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This article was first published 9 years ago  » Getahead » Notes from a road trip

Notes from a road trip

April 05, 2015 09:00 IST
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A Rediff reader heads out to Trimbakeshwar.

When I turned on the car stereo while leaving the petrol pump, it was to mark the commencement of our road trip.

Odometer was reset. FM tuned in.

We were heading out of the city on a Saturday afternoon.

Last week when I had agreed for this trip, I had no idea how the trip would unfold.

My friend Manish, a marketing executive whose grandfather was visiting him, had succeeded in marketing his grandfather's road trip to his other friends, who readily agreed to be a part of a spiritual trip.

One of them joined with his father, taking the total participants to six.

The car had the capacity for five and we had one extra person.

Before we could have decided on the way out, a friend from Delhi who had landed up in Mumbai came to meet us.

He had few hours off before he flew back.

Hearing about our car trip, Sid bunked his duty, borrowed my friend's Royal Enfield and joined us. It was a win-win situation.

Five of us were in the car, and the other two on Royal Enfield.

Our destination was the temple town of Trimbakeshwar or Trimbak as it is popularly known, 30 kilometres west of Nashik.

Famous for its Shiva temple, Trimbakeshwar is revered as one of the most sacred sites for pilgrimage by virtue of being one of the twelve designated Jyotirlinga of Hindu

For someone who finds geography as fascinating as mythology, it was a significant place as Godaveri -- the Ganges of Southern India, originates from here.

It took us around two-and-half hours to get past the suburban satellite extensions of Mumbai, before we got on to the highway.

After a fifteen-minute break at a newly opened restaurant, some of us switched seats.

I joined Sid on the Enfield and we began zipping on the well-laid road.

For my friend who works with an international airline had bunked his shift in order to ride a Royal Enfield to Trimbak, this was sort of a dream pilgrimage!

"What was the excuse?" I asked him.

"I told my boss that I had failed the alcohol test," he replied! :-)

The shortest path that Google's Maps navigational aid assisted us passed through vast stretches of uneven land dotted with small villages.

It was on this stretch that our car broke down abruptly.

Our first needle of suspicion pointed to engine getting overheated. Notwithstanding the few minutes break that we had taken, the car had run for four hours.

As a counter measure, we emptied the last available mineral water that the old man had zealously guarded, into the car's radiator.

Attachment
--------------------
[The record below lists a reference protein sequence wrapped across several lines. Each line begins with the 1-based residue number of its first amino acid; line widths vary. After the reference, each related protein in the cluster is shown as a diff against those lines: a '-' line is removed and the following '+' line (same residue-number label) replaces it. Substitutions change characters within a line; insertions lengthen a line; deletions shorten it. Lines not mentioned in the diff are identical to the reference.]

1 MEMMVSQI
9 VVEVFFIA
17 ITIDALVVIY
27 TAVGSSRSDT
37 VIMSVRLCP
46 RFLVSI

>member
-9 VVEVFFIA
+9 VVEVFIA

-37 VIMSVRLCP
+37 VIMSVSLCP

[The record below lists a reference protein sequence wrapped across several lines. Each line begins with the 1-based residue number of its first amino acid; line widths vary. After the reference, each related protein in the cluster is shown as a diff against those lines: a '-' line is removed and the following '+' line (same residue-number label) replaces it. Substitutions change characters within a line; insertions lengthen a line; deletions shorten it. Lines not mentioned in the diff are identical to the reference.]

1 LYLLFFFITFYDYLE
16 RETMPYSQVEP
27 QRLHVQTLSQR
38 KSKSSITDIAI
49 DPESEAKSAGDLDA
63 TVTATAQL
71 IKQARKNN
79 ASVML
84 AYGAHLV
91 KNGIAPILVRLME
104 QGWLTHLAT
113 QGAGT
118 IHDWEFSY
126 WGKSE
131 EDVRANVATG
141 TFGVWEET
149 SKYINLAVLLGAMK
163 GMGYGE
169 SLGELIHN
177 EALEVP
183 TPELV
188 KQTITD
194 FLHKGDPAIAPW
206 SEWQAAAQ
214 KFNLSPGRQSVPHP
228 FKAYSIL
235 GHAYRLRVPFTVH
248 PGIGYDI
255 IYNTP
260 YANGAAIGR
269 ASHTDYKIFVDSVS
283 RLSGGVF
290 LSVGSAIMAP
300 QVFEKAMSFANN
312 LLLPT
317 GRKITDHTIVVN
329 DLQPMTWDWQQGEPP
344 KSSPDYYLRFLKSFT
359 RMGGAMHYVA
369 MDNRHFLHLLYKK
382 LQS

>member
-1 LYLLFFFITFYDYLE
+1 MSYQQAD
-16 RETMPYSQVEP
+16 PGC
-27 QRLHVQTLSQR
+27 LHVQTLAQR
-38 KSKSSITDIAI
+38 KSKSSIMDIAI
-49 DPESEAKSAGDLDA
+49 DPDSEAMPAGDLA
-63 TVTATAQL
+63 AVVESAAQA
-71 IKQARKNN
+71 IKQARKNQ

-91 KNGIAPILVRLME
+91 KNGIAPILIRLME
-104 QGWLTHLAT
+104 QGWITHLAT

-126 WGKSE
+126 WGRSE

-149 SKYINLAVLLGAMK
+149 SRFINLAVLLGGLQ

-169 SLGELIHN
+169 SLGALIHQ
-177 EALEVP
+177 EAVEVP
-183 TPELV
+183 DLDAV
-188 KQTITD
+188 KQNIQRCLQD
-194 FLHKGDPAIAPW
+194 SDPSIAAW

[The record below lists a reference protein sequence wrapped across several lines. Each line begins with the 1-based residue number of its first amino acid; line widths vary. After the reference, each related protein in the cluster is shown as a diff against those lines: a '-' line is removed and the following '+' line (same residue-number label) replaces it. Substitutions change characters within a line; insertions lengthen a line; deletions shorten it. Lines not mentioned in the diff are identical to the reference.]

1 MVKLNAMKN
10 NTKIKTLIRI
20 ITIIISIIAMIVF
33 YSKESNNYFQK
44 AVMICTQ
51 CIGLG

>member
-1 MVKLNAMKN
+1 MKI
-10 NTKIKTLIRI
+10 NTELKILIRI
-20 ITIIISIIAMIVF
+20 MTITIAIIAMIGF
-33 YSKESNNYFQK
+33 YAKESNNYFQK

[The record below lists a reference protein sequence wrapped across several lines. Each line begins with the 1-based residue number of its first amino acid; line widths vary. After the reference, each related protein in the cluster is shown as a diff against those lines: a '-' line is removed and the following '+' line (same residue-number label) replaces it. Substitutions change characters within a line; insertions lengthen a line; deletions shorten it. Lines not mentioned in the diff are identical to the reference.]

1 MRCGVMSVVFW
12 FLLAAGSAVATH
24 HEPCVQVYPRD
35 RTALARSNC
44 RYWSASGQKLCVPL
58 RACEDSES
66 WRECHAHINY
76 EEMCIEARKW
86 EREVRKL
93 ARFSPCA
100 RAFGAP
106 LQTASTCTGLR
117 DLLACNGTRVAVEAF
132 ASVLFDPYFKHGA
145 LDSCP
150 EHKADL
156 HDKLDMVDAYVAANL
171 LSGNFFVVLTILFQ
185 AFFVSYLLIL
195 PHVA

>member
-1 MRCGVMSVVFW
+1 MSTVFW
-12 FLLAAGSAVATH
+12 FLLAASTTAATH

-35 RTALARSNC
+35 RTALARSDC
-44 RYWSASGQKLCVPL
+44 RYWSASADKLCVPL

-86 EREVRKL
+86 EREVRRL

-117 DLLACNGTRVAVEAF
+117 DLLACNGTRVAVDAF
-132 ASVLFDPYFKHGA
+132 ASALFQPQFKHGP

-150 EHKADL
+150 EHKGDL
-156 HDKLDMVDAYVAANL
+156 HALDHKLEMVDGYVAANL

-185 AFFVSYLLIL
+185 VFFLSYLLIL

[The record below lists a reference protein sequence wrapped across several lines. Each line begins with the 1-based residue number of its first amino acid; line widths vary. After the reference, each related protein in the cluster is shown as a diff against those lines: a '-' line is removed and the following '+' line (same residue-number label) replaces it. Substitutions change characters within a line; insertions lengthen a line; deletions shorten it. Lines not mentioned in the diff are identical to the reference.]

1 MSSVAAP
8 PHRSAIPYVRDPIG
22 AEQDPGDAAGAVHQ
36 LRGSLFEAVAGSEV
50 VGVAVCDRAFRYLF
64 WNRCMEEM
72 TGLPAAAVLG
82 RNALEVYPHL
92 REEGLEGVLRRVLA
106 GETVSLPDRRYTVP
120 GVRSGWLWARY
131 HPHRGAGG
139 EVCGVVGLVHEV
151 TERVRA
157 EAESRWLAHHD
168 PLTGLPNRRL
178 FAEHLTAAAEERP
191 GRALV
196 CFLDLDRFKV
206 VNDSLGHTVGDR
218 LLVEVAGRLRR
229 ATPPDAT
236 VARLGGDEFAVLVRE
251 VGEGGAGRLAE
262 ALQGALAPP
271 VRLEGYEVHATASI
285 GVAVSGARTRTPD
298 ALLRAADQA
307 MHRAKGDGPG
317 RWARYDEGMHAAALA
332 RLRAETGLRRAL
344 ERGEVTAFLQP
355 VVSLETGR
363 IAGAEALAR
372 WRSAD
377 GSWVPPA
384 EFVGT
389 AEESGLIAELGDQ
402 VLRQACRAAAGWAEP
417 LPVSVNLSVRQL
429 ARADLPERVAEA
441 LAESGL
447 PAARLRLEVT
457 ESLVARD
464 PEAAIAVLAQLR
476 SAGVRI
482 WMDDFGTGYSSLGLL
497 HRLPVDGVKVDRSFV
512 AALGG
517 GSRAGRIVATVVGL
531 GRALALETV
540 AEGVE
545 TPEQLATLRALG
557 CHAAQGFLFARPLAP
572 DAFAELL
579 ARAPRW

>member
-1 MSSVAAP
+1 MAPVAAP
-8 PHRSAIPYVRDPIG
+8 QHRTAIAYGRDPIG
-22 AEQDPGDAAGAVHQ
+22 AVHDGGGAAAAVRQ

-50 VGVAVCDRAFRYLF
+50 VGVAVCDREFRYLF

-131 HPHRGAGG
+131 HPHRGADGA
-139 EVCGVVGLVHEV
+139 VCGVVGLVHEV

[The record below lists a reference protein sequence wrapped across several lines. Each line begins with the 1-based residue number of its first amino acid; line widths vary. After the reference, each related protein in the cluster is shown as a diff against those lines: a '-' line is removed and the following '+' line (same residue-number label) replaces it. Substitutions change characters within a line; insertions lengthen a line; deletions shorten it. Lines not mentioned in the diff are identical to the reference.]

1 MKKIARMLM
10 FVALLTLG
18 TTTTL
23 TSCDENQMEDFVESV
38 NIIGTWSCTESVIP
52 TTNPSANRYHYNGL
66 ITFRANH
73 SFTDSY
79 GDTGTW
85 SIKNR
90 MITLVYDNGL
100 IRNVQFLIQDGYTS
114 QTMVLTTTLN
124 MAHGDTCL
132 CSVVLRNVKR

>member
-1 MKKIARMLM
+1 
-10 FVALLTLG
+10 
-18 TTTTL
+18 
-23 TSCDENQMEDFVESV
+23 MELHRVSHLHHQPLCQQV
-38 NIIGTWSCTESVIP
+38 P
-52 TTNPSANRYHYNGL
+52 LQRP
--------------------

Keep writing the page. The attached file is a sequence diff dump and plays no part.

We kept the bonnet open for some time for it would have helped in faster cooling.

It was getting darker by the moment and the unintended delay had annoyed the old men.

While we explored the nearby hillocks as the car cooled, they stayed in it praying would restart quickly.

After some 15 minutes, someone noticed the fuel indicator which had dropped dead to the far left.

We had got our tank filled when we had left the city, but it was still some 20 kilometres for us to reach our destination when it had dried up.

We could have gone to a fuel station, brought fuel in the recently emptied water bottle but that would have added to the delay, and we had no idea how far the next fuel station was.

It was then Sid decided to drain out fuel from Enfield. He grabbed the bottle, got hold of the Enfield's fuel pipe and put it into the bottle. The petrol started rushing in.

Our next challenge was to transfer the petrol from a completely filled bottle into the car. We had no funnel with us and the tank's opening was little inside which made it difficult to just pour the fuel down the opening without spilling.

That's when the old man made a suggestion. He asked us to search for banana leaves and roll them into a funnel. Though it was hard to find, we found a few big leaves that were rolled together as a funnel with one end thrust into the tank opening.

In five minutes we were ready to hit the roads again.

As the car started moving, Sid zipped past us.

He was riding ahead and I could hear the mild thumping.

I didn't felt like turning on the stereo again for the rest of the journey to Trimbak.

The sound of Enfield moving ahead in a quickly fading landscape was music to ears.

> More Travel features here

Text and Photographs: LenzView

Lenz View is a travel photographer and writer.

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